Believing in a concept can be a noble thing. Seeing the benefits, sharing ideas, and gathering information to prove your point are all valuable steps that most of us take at one time or another, on some topic.
Actually doing something is an altogether different thing. The point at which a belief transitions from a thought to an action is often the disconnect where great ideas fall by the wayside. Without direction or drive, the idea founders, weakens, and ultimately dies.
That’s not what’s happening here. This is a success story. Better yet, it’s a success story that’s still in the early stages, and growing in scope on a daily basis.
Several years ago, the Aircraft Owners and Pilots Association (AOPA) quietly dipped a toe into the flying club pool to test the temperature of the water. The organization liked the look and feel of the flying club model, which can be surprisingly flexible and unique to the group of individuals involved.
In the intervening months AOPA has gotten increasingly serious about supporting and promoting flying clubs as a method of getting pilots into the air with less expense and greater social reward.
In short, AOPA believes that flying clubs hold the key to turning the pilot population statistics around.
The mission is simple: Be helpful, be supportive, assist in creating an environment that not only can, but will get more people flying, more often.
Now, there’s nothing quiet or tentative about the organization’s dedication to the flying club concept. It is all in, and the pilot community is benefiting as a result.
As the AOPA Ambassador in Florida, a big part of what I do on a day-to-day basis is identify people who want to get involved in a flying club. If possible, I help them find an existing club that’s close by and make the appropriate introductions.
If there isn’t a club nearby, or if there isn’t one that meets their specific needs, I can help them get a handle on starting a club of their own, assist in finding additional members, and even provide resources that allow them to acquire an aircraft that meets their needs without exceeding their financial abilities.
I’m not alone in this, of course. Kay Sundaram performs similar duties in Southern California. Between Kay and me and the folks back at headquarters, AOPA has successfully assisted in forming 10 new flying clubs over the past year, with several more in the wings making real strides toward establishing themselves as fully functional flying clubs.
Along the way, Sean Collins took on the ambassador role in New England where he has been making inroads with fledgling clubs from Maine to New York City.
Yep, it became obvious pretty quickly that this thing was taking off. So what do you do when your game plan shows every indication of working? You ramp up the activity. We did exactly that.
Pat Brown came on board this year as the ambassador in Texas. Pat’s a seasoned pro, one heck of a nice guy, and a real asset to the team. He’s doing a bang-up job bringing Texans back into the cockpit, and sharing his knowledge of general aviation in a way that makes it clear, this GA life is available and accessible to anyone who wants to make general aviation a hobby or a career.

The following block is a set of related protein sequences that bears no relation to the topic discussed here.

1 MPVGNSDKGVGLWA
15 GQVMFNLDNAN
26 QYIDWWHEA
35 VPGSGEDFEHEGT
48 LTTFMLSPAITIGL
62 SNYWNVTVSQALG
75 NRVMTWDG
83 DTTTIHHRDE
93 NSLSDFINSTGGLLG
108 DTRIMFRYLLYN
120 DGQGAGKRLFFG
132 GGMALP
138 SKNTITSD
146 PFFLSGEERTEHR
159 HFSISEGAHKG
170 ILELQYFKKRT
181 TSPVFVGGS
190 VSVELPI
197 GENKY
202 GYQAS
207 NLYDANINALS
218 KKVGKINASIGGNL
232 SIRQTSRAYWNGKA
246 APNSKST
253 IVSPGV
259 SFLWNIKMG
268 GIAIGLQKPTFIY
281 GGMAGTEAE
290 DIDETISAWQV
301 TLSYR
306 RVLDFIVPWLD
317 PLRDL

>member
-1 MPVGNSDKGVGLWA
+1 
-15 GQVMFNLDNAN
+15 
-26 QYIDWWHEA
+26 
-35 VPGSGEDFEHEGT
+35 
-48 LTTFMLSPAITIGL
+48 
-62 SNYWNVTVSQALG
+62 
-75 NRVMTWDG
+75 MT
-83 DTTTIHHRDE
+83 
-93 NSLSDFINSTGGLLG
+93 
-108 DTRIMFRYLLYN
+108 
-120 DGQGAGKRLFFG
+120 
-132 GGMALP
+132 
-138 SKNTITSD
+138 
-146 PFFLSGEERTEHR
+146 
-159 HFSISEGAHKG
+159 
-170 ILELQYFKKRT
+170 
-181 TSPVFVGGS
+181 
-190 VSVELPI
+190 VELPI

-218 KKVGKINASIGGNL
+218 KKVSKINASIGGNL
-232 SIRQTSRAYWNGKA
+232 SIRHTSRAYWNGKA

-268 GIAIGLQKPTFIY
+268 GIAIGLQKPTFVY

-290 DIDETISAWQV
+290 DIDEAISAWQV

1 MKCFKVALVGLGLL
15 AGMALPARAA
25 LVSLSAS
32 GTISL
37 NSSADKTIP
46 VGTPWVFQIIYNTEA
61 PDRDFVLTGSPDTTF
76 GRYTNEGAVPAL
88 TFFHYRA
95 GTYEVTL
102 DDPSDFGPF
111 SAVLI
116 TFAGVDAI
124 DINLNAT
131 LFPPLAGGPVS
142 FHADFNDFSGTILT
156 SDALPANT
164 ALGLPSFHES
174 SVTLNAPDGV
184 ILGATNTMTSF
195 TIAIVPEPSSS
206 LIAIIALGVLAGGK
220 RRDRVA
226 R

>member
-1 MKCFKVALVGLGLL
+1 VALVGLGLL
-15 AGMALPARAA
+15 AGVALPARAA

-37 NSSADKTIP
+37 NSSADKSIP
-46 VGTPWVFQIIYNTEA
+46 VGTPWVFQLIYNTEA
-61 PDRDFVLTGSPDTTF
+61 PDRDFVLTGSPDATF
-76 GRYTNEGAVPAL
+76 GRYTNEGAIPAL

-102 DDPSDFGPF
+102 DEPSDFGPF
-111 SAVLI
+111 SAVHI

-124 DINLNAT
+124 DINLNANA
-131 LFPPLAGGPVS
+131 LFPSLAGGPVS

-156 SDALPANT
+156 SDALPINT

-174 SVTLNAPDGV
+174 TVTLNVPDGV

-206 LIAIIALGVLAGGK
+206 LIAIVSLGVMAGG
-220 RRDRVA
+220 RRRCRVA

Later this year a new ambassador will be selected to cover the Great Lakes region. That move will increase the coverage of ambassadors in the U.S. to put us in face-to-face contact with a significant portion of the overall pilot population, and perhaps equally as important, the want-to-be-a-pilot population.
The good news doesn’t end there, however. This year, for the first time, AOPA will be giving away a magnificently classic aircraft that’s perfect for low-cost, high fun-factor, flying club use.
The Flying Club 150 Giveaway will put a Reimagined Cessna 150 into the hands of a start-up flying club – and it’s going to happen soon, so if you were thinking flying club thoughts, this is the time to get motivated.
Could your start-up flying club use a free airplane? I know mine would be pretty darned happy to see a pristine example of what Rod Machado calls the “Cessna 150 Thrustmaster” roll through our hangar door and take up residence.
Unfortunately, the flying club I belong to isn’t a start-up. We’re well established, and ineligible as a result. This contest is for start-up clubs, exclusively. Lucky them.
Best of all, AOPA isn’t setting the bar all that high. To be eligible to win the Cessna 150 Giveaway, a flying club must meet several criteria and complete the online application.
The criteria include having a minimum of four club members; having a named set of club officers including president, secretary, treasurer, safety officer, and maintenance officer; having a set of bylaws (drafts are acceptable); receiving a quote from AOPA Insurance; and being listed as a club in formation on AOPA’s Flying Club Finder.
The deadline for meeting the full set of rules is Sept. 1, 2016 – which means that even if you don’t belong to a flying club today, you still have plenty of time to find three like-minded folks, form a flying club of your own, send out a couple very specific e-mails, register for the giveaway, and potentially win!
Here’s the kicker. If you don’t have any idea how to start a club, you can simply call or write to me, or Kay, or Sean, or Pat, or contact our headquarters flying clubs staff at firstname.lastname@example.org and we’ll walk you through the whole process, from start to finish.
Yeah, we can help you do that.
Check out the rules and get yourself in the running at: AOPA.org/FlyingClubGiveaway